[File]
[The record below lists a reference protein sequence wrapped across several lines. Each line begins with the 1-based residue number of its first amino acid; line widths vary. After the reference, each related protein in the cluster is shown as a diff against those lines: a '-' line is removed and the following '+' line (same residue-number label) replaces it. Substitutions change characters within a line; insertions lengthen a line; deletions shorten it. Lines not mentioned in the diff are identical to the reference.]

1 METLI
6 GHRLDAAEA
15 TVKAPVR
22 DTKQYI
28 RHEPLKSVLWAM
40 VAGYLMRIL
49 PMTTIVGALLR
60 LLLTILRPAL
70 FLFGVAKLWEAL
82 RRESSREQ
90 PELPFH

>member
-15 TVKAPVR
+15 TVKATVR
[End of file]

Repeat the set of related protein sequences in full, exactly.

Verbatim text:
[The record below lists a reference protein sequence wrapped across several lines. Each line begins with the 1-based residue number of its first amino acid; line widths vary. After the reference, each related protein in the cluster is shown as a diff against those lines: a '-' line is removed and the following '+' line (same residue-number label) replaces it. Substitutions change characters within a line; insertions lengthen a line; deletions shorten it. Lines not mentioned in the diff are identical to the reference.]

1 METLI
6 GHRLDAAEA
15 TVKAPVR
22 DTKQYI
28 RHEPLKSVLWAM
40 VAGYLMRIL
49 PMTTIVGALLR
60 LLLTILRPAL
70 FLFGVAKLWEAL
82 RRESSREQ
90 PELPFH

>member
-15 TVKAPVR
+15 TVKATVR